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Veggie patch in garden??

(26 Posts)
milge Fri 04-Feb-05 12:53:35

Commplete garden virgin here, we moved last year from a city house with no garden to the country with over an acre. DH announced that he thought it would be good if we grew our own veggies in the garden this year, in a kind of "over to you, little woman" way.
Can you just rope off a section of land and bung some seeds in ? Any top MN tips please? Is there a good book i can use - how to transform a piece of lawn into a veggie patch?
We are both unused to anything green, and don't even mow the grass, inherited the previous owners gardener. I would like to grow veggies and herbs because i prefer traceable foods, but is it too much for a garden virgin to take on ? DS aged 2.4 would love helping too, which is why i have forgiven DH for his sweeping statements! Also rather fancy keeping chickens in an Eglu, which Dh has vetoed until after my first crop!( but i guess that is another post). TIA

tarantula Fri 04-Feb-05 13:04:01

I was a garden virgin pretty much up till last year and then just went for it with the veggies. I got dp to help dig a patch at the bottom of the garden. They say to double trench but we didnt bother just dug and forked it. I was told not to walk on the fresh dug soil but use a long board. I also planted half a row of each veg every two weeks so they matured at different stages. I planted carrots, spring onions lettuce which all came up really well. Cabbages Caulis and broccoli werent so great. This year Im planning to add shallots as they are supposed to be easier to grow than onions and maybe potatoes. I grow my herbs in pots mostly but do have sage in the garden as it didnt thrive well in pots (no idea why).
Dp did do a lot of the watering and weeding after planting too which was very helpful.
also got loads of tips of the internet Cant remember the websites tho

KatieMac Fri 04-Feb-05 19:32:42

I'm about to start mine this spring. I have a raised bed (as my DH is getting old). I'm digging in last year compost.

I'm growing
Sweet potatoes, sweet corn, carrots, potatoes, parsnips, shallots, onion, garlic, cabbage (2 sorts), spring onions (that's all I've ordered - I think)

I'm really excited

sis Fri 04-Feb-05 19:38:33

There is an alotments website with a talk forum on edible plants here that may be helpful in your quest.

Frizbe Fri 04-Feb-05 19:41:08

I'm gona have a go this year too, I've not got much soil, so am going for potatoes in bins, apparently you can even do them in black bags if you need to! I've managed to grow tomatoes for the last two years, so will do those again, and I think Carrotts, Spring Onions, lettuce and beans. I tried courgettes last year, but these didn't quite grow properly with no greenhouse!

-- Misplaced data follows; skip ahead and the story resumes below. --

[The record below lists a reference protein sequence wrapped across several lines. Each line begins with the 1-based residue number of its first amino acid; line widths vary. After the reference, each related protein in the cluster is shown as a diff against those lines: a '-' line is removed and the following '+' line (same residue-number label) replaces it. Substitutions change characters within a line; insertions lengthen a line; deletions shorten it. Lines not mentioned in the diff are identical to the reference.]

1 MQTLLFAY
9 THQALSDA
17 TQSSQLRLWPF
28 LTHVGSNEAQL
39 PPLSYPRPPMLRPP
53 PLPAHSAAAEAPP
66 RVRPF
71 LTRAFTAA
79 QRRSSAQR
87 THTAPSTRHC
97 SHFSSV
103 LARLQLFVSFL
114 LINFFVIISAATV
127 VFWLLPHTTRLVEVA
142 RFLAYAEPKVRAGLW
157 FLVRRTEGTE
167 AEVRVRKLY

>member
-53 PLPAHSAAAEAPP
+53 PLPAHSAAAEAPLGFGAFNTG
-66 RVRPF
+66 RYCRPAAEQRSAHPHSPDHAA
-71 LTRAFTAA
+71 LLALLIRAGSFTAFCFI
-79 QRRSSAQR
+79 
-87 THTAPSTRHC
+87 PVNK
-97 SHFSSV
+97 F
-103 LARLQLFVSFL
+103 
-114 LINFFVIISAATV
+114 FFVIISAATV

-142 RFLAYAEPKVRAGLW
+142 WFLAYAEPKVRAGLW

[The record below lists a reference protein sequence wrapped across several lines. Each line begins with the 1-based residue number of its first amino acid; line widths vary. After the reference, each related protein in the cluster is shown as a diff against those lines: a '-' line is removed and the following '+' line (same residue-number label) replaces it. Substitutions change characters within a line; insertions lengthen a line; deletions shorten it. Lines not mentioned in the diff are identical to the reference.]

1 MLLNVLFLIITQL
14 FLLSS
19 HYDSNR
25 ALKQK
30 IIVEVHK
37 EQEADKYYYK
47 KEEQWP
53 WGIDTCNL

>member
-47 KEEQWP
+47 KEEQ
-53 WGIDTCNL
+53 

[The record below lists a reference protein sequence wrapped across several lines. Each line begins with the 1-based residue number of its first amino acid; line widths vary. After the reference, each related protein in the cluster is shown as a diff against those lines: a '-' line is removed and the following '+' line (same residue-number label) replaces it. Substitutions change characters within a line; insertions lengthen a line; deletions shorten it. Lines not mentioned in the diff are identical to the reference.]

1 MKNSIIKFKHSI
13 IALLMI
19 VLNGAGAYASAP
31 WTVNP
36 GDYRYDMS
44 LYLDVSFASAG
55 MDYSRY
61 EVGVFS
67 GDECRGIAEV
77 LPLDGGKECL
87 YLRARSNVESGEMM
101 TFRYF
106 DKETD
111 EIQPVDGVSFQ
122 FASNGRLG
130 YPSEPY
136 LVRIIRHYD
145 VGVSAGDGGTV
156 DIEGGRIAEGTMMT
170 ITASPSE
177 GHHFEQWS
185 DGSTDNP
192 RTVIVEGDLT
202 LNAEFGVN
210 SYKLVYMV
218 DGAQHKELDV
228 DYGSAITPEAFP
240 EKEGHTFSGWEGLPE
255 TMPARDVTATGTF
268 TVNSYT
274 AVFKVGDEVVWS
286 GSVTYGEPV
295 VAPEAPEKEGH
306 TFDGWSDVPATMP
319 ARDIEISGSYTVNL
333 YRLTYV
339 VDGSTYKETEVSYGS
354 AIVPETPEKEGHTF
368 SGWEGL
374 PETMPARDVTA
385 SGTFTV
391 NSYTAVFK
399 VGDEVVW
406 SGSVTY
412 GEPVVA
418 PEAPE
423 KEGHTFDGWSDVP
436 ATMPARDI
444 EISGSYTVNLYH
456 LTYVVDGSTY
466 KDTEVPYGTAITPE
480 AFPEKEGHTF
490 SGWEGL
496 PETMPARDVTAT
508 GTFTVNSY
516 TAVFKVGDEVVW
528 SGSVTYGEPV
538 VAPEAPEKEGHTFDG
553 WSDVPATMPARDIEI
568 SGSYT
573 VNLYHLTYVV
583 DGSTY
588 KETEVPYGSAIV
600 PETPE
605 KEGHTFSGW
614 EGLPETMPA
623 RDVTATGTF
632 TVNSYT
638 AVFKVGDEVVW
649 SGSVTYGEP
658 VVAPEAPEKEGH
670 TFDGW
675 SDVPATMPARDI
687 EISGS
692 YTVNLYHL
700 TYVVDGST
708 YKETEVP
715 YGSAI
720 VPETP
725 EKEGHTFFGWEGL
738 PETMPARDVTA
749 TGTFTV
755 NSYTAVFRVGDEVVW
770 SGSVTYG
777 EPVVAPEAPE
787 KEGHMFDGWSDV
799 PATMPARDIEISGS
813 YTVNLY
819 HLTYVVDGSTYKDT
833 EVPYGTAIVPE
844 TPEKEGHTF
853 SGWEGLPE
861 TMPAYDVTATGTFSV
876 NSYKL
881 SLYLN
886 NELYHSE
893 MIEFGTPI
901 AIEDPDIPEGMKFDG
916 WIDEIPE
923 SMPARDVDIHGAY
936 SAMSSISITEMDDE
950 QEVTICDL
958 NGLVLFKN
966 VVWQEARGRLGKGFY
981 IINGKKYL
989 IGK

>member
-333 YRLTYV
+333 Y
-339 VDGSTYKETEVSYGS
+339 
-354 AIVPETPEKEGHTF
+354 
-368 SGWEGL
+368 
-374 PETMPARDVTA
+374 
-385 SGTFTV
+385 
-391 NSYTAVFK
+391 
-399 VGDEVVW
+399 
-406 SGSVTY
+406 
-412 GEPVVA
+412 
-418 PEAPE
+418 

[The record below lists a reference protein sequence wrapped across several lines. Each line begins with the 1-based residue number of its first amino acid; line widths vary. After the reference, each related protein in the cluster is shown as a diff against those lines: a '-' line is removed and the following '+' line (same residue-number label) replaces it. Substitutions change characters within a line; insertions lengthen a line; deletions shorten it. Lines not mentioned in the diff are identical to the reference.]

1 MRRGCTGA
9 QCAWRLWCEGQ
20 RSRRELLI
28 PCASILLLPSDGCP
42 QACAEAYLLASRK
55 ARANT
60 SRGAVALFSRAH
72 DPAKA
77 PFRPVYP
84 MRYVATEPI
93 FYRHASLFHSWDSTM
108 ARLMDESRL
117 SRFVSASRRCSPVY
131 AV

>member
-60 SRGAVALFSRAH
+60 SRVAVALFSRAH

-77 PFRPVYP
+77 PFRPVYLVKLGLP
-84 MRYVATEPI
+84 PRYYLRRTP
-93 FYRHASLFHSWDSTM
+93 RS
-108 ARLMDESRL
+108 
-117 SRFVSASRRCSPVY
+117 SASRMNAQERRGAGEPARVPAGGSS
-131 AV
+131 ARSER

suedonim Fri 04-Feb-05 20:03:37

I'm thinking of growing a few easy veg this year, too. It has to be stuff that will grow okay this far north - that'll be spuds and neeps then!!

I mentioned on another thread about a gardening mag I've found, Easy Gardening - it's good, not too technical and starts from base camp so you know what you're meant to be doing. It has a veg section.

milge Fri 04-Feb-05 22:49:12

Thank you all v much. . at least i am not alone, makes it all so much better.

onlyjoking9329 Fri 04-Feb-05 23:05:38

we got an allotment last may and we grew quite a few things potatoes cabbages carrots beans spring onions sweetcorn beetroot, its great fun and the kids love it, we are still learning thou

Joolstoo Fri 04-Feb-05 23:09:37

do veggie patches wean you off vegetables

suedonim Sat 05-Feb-05 14:32:03

I've just rediscovered a packet of ?Bird's Nest gourd seeds I brought back from the US about three years ago. They grow into weird and wonderful shapes - maybe I'll put them into pots and see how they do. My friend in the US has them growing all over the fences etc- the plants are rampant!! Not sure if it's warm enough here but I've nothing to lose.

serenequeen Sat 05-Feb-05 14:34:21

oh i'm giving it my first go this year as well. doing lots of herbs, plus new pots, dwarf french beans, peas, courgettes, tomatoes, pak choi, spinach and salad mix. i'm reliably informed those are pretty easy to grow!

serenequeen Sat 05-Feb-05 14:45:18

while i remember... a friend gave me some good tips for the novice vegetable grower.

1) go for things with good ground cover to make a little look like a lot (e.g. courgettes, potatoes)

2) go for things that you like which are expensive to buy (e.g herbs, speciality veg like purple sprouting broccoli)

3) conversely don't bother with anything that is cheaply available in the shops (i was going to try carrots and onions but now won't bother)

4) go for things which you can plant straight into the ground

5) aim for something cropping from the garden during as much of the year as possible


serenequeen Mon 07-Feb-05 19:53:25

seems i have killed this thread!

KatieMac Mon 07-Feb-05 20:03:32